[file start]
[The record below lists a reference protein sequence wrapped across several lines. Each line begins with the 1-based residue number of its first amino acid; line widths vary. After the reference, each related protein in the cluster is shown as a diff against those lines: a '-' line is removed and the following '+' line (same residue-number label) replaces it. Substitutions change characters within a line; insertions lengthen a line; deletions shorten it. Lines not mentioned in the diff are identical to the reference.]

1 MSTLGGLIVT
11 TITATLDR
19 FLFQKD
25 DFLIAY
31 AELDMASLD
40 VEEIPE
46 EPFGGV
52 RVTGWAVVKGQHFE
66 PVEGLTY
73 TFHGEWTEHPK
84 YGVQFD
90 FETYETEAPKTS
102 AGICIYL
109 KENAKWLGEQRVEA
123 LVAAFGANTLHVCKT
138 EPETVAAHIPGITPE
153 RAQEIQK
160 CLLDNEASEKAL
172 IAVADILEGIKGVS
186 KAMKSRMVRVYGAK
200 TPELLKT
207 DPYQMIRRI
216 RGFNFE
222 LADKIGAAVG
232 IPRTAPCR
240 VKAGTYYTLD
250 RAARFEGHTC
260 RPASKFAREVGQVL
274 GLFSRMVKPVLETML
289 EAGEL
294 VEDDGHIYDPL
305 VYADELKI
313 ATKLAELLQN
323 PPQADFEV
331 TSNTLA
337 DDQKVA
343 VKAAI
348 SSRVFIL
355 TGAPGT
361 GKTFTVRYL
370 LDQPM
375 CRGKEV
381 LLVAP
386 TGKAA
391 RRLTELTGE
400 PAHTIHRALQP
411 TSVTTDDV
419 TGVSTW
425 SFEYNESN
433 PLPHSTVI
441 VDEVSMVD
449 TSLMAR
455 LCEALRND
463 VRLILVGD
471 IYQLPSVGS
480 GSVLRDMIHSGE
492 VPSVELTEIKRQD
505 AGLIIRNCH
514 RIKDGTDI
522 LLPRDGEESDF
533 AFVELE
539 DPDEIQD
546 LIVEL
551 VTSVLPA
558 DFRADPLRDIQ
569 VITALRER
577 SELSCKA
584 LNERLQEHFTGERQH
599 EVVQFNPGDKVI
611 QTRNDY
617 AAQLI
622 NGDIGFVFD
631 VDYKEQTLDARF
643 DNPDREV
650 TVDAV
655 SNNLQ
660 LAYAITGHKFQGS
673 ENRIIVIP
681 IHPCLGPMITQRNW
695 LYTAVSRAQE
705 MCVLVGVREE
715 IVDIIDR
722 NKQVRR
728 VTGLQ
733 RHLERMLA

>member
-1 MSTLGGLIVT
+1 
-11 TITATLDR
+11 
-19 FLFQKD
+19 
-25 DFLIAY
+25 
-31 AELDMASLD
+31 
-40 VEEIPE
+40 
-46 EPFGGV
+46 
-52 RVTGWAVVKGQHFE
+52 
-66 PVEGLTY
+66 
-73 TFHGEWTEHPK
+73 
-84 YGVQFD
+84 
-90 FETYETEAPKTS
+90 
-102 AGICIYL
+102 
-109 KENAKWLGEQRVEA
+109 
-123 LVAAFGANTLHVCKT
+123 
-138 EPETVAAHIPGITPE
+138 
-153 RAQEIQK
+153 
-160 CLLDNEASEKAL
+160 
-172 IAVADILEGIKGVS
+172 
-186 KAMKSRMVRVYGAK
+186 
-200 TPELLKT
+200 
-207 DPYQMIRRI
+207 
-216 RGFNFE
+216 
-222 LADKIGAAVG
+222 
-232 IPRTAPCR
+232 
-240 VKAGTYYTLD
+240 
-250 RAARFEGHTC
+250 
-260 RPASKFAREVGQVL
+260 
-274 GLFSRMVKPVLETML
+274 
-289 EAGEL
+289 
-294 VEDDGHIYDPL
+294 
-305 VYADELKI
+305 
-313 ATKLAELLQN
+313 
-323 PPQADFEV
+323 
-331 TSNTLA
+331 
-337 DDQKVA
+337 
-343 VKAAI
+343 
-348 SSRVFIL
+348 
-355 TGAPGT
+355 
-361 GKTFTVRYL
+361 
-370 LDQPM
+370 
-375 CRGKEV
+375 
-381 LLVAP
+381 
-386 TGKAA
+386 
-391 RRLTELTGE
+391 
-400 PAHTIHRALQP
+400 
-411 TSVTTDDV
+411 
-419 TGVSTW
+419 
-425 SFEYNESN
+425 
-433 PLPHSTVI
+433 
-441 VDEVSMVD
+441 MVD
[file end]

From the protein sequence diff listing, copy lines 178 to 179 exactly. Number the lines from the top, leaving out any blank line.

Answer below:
-400 PAHTIHRALQP
+400 